The writing journey of 2018 Appalachian Heritage Writer-in-Residence Karen Zacharias Spears
SHEPHERDSTOWN ” “You should be a writer.” Those words, said to Karen Zacharias Spears by one of her graduate school professors, redirected her career path from one in communications and children’s education, to a career in writing.
At that point in her life, Zacharias was a forty-year-old mother. Her four children were all in school, and she had decided it was time to enroll in a master’s degree program. According to Zacharias, she had always loved working with children, and until that moment hadn’t realized her own potential as a journalist, memoirist and novelist.
“I grew up in a trailer in west Georgia — how could I be a writer? I was the kid who grew up and said, ‘I want to stay out of jail,'” Zacharias said. “But that’s the power of a teacher, who can see things in us that no one else can see in us.”
Zacharias was a military kid, and when her father was deployed in the Army, she and her mother would live in east Tennessee, where her parents were from. However, Zacharias was nine-years-old when her father died in the Vietnam War, and sometime after that, Zacharias moved with her mother to Columbus, Georgia. She then graduated from Columbus High School and attended Georgia’s Berry College, before following her family to Oregon and finishing her bachelor’s degree in communications and education at Oregon State University.
During her senior year, Zacharias married Oregon native Timothy Zacharias, and soon after, in 1979, she gave birth to their son, Stephen. The birth of their three daughters — twins Ashley and Shelby and Konnie — followed his birth.
Although Zacharias may have started her writing career later than normal, her professor was right — she was meant for a career in writing. Her new career started in a local newspaper, and, while she spent 15-hour days writing and editing for the newspaper, she found time on weekends and before she began each work day to write her father’s memoir. The memoir took eight years to write, and as she wrote it, Zacharias said she knew she needed to do one thing before she could finish it.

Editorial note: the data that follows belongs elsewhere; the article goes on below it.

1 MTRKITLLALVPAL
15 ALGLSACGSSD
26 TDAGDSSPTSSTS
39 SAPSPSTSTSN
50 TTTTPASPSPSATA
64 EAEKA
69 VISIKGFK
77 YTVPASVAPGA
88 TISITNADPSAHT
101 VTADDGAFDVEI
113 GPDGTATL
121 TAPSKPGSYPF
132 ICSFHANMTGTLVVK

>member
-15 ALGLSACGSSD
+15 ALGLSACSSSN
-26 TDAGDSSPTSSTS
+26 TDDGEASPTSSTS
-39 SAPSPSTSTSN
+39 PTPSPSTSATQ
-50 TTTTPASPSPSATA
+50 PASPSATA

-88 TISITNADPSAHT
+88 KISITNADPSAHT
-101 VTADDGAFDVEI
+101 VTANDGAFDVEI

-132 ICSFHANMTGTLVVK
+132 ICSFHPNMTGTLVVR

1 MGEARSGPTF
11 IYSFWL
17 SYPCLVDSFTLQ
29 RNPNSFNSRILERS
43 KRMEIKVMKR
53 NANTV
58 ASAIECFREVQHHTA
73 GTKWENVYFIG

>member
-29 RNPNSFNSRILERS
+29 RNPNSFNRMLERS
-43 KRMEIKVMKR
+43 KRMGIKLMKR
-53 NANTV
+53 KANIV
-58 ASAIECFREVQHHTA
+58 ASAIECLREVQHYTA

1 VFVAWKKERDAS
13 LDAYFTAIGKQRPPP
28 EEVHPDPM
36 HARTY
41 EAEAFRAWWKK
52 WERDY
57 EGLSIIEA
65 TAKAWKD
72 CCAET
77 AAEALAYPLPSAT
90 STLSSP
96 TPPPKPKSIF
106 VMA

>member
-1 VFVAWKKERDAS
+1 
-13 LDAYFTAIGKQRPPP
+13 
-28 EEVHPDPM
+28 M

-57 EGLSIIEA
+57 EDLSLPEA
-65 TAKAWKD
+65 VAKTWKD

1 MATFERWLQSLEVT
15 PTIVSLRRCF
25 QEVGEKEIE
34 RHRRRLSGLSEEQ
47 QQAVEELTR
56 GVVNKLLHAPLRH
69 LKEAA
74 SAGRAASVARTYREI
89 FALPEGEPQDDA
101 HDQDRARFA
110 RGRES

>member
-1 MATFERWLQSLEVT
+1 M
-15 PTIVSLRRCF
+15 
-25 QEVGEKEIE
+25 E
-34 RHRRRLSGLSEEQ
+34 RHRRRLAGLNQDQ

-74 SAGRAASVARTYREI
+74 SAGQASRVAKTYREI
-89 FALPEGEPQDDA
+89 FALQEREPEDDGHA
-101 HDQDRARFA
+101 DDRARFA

“When I did my father’s memoir, I knew I wanted to return to where my father was in Vietnam,” Zacharias said, mentioning she ran into a few complications at work because of the amount of time off the trip required. “My editor said, ‘Choose the trip or choose the job,’ so I quit. Later on, I went back to work there as an editorial writer, so I’ve seen the rise and fall of journalism.”
The memoir brought Zacharias national acclaim, and since its publication, her writing has been featured in the New York Times, the Washington Post, Newsweek, the Huffington Post, on CNN and on National Public Radio. She has also co-written and written other books, including the Christian Bend Trilogy, which was based upon her memories and research from growing up in eastern Tennessee.
Zacharias’ trilogy made her eligible to become the 2018 Appalachian Heritage Writer-in-Residence and the 2018-2019 West Virginia One Book One West Virginia Common Read author, but Zacharias said she was surprised when Shepherd University Professor English Sylvia Shurbutt asked her to be the writer-in-residence.
“When Sylvia called me a year ago, I just literally that day had come into town from a book tour. She called me and was talking to me about this program, and I thought, ‘Does she need my help?'” Zacharias laughed, before mentioning her reaction when Shurbutt explained her reason for calling. “It shocked me. I sat in my car and wept. It hearkened back to so many people I had loved as a child. I see it as a very honoring thing for my people.”
As the 2018 Appalachian Heritage Writer-in-Residence, Zacharias will be writing a short story to include in The Anthology of Appalachian Writers: Karen Spears Zacharias Volume XI, which will be available for purchase in 2019.